I just checked out a a fascinating graphic novel from my library called: The Photographer. It’s about a Doctor Without Borders group knows as Medecins Sans Frontieres ( MSF) in the novel, who work in war torn Afghanistan during the 1986 conflict with the Soviets.
The story is told through sequential art with illustrations by Emmanuel Guibert and photographs by the late Didier Lefevre. Images are gripping and will often times make the reader cry or set the book down in horror and outrage, but there are glimmers of hope in the Photographer’s pages as well. However, one still gets a sensation of guilt from U.S and former superpower hegemony and dependency theory.
Why must industrialized countries annex and or marginalize countries that are depended on for food and energy resources? It makes no sense to me now. Perhaps more life experience will provide an answer. There is one eye opener in the books introduction and that is the origin of Afghanistan’s relationship with Osama Bin Laden.
Osama Bin Laden’s father was a self-made man from Yemen who made his fortune on Saudi Arabia and developed a friendship with Saudi royal. Growing up with such a privileged background and obvious networking skills from his father, Osama became very influential. He used his inherited charisma and family wealth, Osama helped the Afghans fund a successful opposition to Soviet occupation. In return, the Afghans gave Bin Laden their friendship for being instrumental in the liberation of their country. Unfortunately, Bin Laden wouldn’t drop the habit of forming and funding militias and now turns his miniature army towards any country he sees as a threat, including the U.S who helped him come to power in a short-sighted alliance bring down the Soviet Union.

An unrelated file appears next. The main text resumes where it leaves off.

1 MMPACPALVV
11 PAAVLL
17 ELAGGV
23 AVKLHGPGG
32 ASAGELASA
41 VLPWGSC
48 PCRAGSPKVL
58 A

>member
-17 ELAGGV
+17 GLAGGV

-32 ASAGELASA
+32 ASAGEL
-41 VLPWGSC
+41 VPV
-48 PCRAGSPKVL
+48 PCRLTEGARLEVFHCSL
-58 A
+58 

I guess the man hates super-powers of any kind no matter how reasonable and wishes them all to be eradicated. The paradox is, if Al Qaeda succeeds, Osama will becomes exactly the sort of power juggernaut he hates.
Enjoy these scans from The Photographer. i hope you pick up the book. It’s a humbling story that will open the mind and suppress the practice of altierity.
by Guibert, Lefevre and Lemercier
English Translation ©2009 First Second Books